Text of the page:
July 2nd, 2010

When Authors Speak from the Grave

There’s a certain intimacy and gravity that accompanies a read of an author’s last work. The finality lends itself to fascinating questions like, Did he know this would be his last written thought? Or if the manuscript was not yet completed, Would she have wanted people to read this?

For some, books have been written with the purpose of outliving their authors. Think of Randy Pausch’s The Last Lecture, a book written by a man dying of pancreatic cancer who wanted to leave a legacy of a life lived abundantly. Or consider Anne Frank’s poignant diary about her struggle to live secretly during WWII. These books leave lasting impressions because we understand the weight of their words.

Other authors did not intend to have their works published, the most famous example being our favorite American recluse, Emily Dickinson. Her sister burned most of her works, per her request, but the notebooks that remained have become overwhelmingly influential and popular since their discovery.

It’s fascinating to read a book that was left unfinished. F. Scott Fitzgerald’s The Last Tycoon drops off mid-story, and Robert Ludlum’s The Tristan Betrayal was simply an outline before he passed, the actual content written by a ghostwriter. Pulitzer Prize-winning A Death in the Family by James Agee was almost complete.

Recently we’ve seen several books rise to enormous popularity after their respective authors have died. Stieg Larsson died in 2004 but became the second best-selling author in the world in 2008. His Millennium Trilogy (starting with The Girl with the Dragon Tattoo) remains a sensation. Just last year, E. Lynn Harris died before his book Mama Dearest was published. And Michael Crichton died of cancer in 2008, but his book Pirate Latitudes was released late 2009. Interestingly, Crichton was included on Forbes’ “Top Earning Dead Celebrities” list that year (others included Michael Jackson, Einstein, Hendrix, Tolkien, Lennon, Warhol, and Elvis).

Without the persistence of family members, friends, and agents, we may have never learned about some literary gems. John Kennedy Toole’s A Confederacy of Dunces won a Pulitzer.

Take a peek at this list of other books published posthumously. You might be surprised by what you see!

Weigh in on this issue: Do you think it’s acceptable to publish books after an author has died, particularly if the manuscript was unfinished?




3 Responses

  • AJP Posted July 2nd, 2010

    Hey Leah, great post! I don’t mind books being published if the work is finished, or nearly completed. I dislike it when the author’s estate uses ghost writers to milk the person’s name for all its worth. I hope they don’t try to do that with the unfinished manuscript for a 4th book that Stieg Larsson left behind.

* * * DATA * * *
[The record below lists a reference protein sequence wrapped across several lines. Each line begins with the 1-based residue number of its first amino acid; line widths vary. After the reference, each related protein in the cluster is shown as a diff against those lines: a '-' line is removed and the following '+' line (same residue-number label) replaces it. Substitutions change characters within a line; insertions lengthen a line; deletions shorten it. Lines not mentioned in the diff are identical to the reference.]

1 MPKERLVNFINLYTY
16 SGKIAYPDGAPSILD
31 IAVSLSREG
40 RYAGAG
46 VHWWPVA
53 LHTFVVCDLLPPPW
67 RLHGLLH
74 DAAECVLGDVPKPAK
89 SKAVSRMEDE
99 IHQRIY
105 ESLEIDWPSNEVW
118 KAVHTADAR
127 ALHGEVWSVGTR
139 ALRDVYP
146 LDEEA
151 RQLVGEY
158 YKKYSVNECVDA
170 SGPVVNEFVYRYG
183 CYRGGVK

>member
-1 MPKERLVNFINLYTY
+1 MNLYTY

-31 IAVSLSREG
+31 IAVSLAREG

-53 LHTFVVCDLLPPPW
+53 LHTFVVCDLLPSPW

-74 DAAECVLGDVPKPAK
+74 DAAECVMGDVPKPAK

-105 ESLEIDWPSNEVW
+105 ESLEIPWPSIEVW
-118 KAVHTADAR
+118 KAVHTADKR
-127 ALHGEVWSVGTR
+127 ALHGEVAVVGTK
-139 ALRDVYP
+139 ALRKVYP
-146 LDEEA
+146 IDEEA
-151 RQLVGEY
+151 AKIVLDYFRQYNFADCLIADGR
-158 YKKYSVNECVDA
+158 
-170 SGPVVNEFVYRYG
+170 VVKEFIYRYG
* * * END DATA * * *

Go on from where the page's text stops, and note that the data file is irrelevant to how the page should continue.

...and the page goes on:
A good one to add to the list is The Mystery of Edwin Drood by Charles Dickens. It’s the novel that Dickens was working on before his sudden death of a stroke. It went unfinished, which is especially bad given that it’s a murder mystery.

    Several attempts were made by other authors to finish the story (including one who claimed to have channeled Dickens’ spirit). Most recently the unfinished novel was mixed with a fictional account Dickens’ last years by the writer Dan Simmons in a novel called Drood.

  • MVW Posted July 3rd, 2010

    I don’t mind works finished by others so much as when they ransack the author’s drawers and come up with works they had finished, but chose not to publish. If the author did not want to put the work out into the world, then I feel that sentiment should be respected. Pirate Latitudes, while fun to read, was not a well-crafted or original book. My guess is it wasn’t published by Crichton for that reason. Would the author be happy knowing that something he might have written just for fun, just for himself, was published? Would he want a work that he knew to be below his own standards on the shelf? For me, the crime is not a matter of money being made off the dead, but that his name, his reputation is affected, and that is something very personal. That being said, I’m glad to have read Emily Dickenson and I did enjoy Michael Crichton’s pirate adventure. I suppose you could say I am a greedy reader. But writers beware! Don’t leave your literary self-indulgences around in the bottom of your desk drawer.

  • Pam W Posted July 13th, 2010

    Leah,
    I just read that Stieg Larsson was writing the fourth book in his millennium series. They are trying to decide what to do. He wrote the beginning and the ending and was working on the middle section when he died. It will be interesting to see what happens with this.